In this first post on my European adventure in Euro Truck, some comment on measurements is required because running around in Europe is different compared to the US of American Truck Sim and the real world experience of driving in the UK. Fuel consumption is measured in miles per gallon on the tally sheet in the UK and the US whilst Europe uses Litres per 100 Kilometres – so more miles per gallon is good and more litres per 100km is bad. Don’t forget that UK gallons are different to US gallons too; so there’s no direct comparison. Weights of vehicles and loads are measured in tonnes in Europe. The UK uses tonnes too, but grudgingly and with a wistful glance over the shoulder at Tons (usually referred to as the Long Ton). In the US the load seems to be measured in lbs (at least in game) – though watching programs like Ice Road Truckers suggests that Tons are used too. Engine capacities are measured in Litres. Horse Power, Kilowatts and Newton-Metres are readily quoted by the engine manufacturers on both sides of the pond; which is understandable in our global economy with the engines being marketed all over the world. Anyway, that’s the health warning for this post I’m driving in Europe and therefore the weights are in tonnes, fuel is l/100km and the monies are in Euros.
My new truck has 360 horses so I’ve selected a sensible load for the first trip – we’re taking 23t of empty palettes from Dortmund to Kiel. A milk-run along relatively level roads. It’s dusk and raining heavily as we set out. You get used to rain in Europe and driving through the night becomes a routine. In fact it’s so routine that I’ve named my TGA ‘die Nachtschicht’. This trip went well and the cargo was safely delivered with a good fuel consumption of 31.6l/100km.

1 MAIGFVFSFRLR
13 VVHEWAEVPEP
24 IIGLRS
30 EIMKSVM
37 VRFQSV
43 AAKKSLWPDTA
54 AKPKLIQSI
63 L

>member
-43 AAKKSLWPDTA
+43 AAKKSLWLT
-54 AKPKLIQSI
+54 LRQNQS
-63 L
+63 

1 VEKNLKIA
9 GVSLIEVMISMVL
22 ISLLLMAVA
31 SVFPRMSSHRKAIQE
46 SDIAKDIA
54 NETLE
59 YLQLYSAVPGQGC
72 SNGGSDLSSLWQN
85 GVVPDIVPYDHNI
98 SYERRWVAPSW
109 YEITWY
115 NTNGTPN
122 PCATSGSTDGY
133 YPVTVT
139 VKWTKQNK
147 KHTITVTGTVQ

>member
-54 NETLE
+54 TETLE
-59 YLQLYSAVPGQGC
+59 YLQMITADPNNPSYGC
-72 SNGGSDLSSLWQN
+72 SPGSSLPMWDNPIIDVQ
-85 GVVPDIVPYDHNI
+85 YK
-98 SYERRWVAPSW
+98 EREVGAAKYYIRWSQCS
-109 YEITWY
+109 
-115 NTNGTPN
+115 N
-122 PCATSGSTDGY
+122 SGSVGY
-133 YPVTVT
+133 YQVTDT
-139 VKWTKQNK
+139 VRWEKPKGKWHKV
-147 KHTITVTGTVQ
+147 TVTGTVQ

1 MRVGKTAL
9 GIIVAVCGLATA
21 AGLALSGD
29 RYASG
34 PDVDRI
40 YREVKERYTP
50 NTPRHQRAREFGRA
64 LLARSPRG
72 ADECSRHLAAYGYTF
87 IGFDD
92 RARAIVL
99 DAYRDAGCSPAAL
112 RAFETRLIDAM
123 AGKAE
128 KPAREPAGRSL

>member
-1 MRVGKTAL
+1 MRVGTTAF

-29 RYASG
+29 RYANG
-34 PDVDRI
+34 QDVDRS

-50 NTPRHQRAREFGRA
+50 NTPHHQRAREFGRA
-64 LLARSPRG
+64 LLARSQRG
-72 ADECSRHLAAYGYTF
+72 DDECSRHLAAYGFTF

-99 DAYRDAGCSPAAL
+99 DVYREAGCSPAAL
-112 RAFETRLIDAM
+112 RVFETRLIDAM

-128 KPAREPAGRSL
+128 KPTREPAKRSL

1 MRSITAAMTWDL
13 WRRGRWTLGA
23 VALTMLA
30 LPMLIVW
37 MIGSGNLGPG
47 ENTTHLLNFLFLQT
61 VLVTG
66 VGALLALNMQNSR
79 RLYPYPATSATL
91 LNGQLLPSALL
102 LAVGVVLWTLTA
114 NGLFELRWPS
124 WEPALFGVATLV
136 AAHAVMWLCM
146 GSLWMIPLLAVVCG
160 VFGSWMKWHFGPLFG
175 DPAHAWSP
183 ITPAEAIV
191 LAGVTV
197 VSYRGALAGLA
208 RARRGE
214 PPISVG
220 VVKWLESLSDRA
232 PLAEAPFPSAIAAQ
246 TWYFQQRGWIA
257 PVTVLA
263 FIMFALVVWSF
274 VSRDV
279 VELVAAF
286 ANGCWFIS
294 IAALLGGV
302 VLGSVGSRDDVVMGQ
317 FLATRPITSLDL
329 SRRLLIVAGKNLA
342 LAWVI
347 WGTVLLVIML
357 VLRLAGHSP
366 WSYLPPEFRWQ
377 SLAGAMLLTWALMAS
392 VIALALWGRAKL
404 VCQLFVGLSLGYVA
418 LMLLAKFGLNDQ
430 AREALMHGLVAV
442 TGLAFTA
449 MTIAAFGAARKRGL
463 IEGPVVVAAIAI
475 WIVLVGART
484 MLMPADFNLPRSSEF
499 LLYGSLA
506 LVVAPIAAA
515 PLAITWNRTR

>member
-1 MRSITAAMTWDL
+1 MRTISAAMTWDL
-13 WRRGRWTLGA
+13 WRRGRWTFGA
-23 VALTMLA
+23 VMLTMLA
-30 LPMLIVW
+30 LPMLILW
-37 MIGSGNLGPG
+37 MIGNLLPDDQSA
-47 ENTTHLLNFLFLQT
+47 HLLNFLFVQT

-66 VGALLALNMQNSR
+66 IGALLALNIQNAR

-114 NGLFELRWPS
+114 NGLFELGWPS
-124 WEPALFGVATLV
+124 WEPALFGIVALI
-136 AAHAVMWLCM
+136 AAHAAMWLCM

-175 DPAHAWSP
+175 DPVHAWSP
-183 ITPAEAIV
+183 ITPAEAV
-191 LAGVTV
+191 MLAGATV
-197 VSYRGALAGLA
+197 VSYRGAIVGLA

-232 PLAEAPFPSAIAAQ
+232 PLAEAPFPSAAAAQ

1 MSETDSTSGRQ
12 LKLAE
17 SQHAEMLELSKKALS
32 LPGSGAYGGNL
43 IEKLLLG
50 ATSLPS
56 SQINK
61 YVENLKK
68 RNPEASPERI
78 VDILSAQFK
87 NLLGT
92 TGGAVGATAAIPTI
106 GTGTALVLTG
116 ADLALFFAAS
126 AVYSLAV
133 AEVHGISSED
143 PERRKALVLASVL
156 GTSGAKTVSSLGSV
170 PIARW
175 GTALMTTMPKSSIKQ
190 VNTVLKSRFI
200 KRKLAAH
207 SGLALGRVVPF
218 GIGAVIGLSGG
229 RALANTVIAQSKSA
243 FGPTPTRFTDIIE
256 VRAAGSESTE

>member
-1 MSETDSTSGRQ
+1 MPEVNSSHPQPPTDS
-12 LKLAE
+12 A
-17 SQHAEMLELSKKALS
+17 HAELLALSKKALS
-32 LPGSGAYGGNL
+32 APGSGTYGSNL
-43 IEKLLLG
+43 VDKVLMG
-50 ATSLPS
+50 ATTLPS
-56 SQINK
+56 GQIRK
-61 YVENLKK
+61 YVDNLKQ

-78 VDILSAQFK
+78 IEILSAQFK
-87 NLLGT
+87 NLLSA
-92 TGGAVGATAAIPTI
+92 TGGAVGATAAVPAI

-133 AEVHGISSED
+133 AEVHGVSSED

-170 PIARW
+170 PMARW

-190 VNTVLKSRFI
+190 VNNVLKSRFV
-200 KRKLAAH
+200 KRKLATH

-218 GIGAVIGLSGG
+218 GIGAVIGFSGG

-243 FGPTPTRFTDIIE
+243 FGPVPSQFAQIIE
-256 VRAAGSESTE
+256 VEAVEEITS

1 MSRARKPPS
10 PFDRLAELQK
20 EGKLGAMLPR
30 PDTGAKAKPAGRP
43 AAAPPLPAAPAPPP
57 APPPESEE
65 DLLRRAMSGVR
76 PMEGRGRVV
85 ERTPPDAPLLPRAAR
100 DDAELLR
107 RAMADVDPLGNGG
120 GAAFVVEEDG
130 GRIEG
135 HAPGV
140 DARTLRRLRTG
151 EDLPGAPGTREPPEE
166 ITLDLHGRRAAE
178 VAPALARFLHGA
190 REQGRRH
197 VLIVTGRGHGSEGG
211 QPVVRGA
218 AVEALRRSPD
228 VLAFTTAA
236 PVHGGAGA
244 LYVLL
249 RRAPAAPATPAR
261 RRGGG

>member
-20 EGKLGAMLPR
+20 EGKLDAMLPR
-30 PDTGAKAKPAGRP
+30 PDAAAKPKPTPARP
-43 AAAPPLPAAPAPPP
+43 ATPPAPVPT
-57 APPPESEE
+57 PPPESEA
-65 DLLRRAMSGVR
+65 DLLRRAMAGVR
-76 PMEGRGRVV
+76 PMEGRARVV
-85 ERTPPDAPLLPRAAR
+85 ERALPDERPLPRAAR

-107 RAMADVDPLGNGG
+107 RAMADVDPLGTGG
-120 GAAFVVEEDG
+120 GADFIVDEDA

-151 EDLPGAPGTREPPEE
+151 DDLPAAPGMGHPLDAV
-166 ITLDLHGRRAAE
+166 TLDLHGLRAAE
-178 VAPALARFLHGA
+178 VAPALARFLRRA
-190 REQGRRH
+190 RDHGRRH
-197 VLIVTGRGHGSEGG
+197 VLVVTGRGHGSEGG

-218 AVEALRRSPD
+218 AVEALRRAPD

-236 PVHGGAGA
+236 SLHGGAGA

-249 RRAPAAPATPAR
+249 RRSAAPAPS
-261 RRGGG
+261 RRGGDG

The next job took me from Kiel to Malmö. There are two ways to get there from Kiel and it’s touch and go which is the best compromise – East to Rostock and then the ferry to Trelleborg. Or north and then across the bridges via Odense and København to Malmö. The ferry will cost €668 whilst the tolls come in at €406 but the fuel costs are higher – take your pick! I went with the bridges on this occasion as I hadn’t done it before and it counts for a background award in the game – not that those matter much to me. I didn’t take any images on this run but I’ll do it again and will make sure I get some to share.
A run from Malmö to Vaxjö with a pressure tank was a nice short trip but I made a mess of parking at a quarry – €463 fine for damage to the trailer. I’m not pleased about that and marked it down as a red delivery. A note on colour-coding – in my Spread sheet log I mark each run red, yellow or green. Red is for runs with additional expenses caused by me. Yellow is for additional expenses caused by the AI and Green is for journeys without any issues. Borderline cases like putting the front wheels over a stop line and getting fined fall into the yellow category – because the game handles those harshly. Apart from the red for making a dog’s dinner of the park in Vaxjö, all my other runs have been green or yellow. No less than 5 of the yellows have been cases of my truck being hit by drivers turning left into me and every time I have been stationary by the time they’ve hit resulting in no blame to me – but I still get to pay the repair costs Note to SCS – can’t these come out of the offending driver’s insurance?
Moving out of Vaxjö and I’m off to Bydgoszcz with a 25t load of Onions. This takes me by Ferry to Gdynia and the infamous traffic lights where I struggled to get an 18t load of carrots moving with the 310HP Iveco in an earlier game save. Once bitten – twice shy… I ran right up to the white line for the lights this time which put the tractor unit firmly on the flat with only the trailer standing on the hill. Pulling away still demanded a lot of clutch feathering but we got away at the first attempt unlike last time. The rest of the run to Bydgoszcz was straight forward 🙂 By the way, if the colours in the screenshots seem a little strange – I’m running an autumn mod which is attempting to produce autumn leaves and autumn light. Let me know what you think 🙂
I’ll cover some more trips in the next post – see you all soon!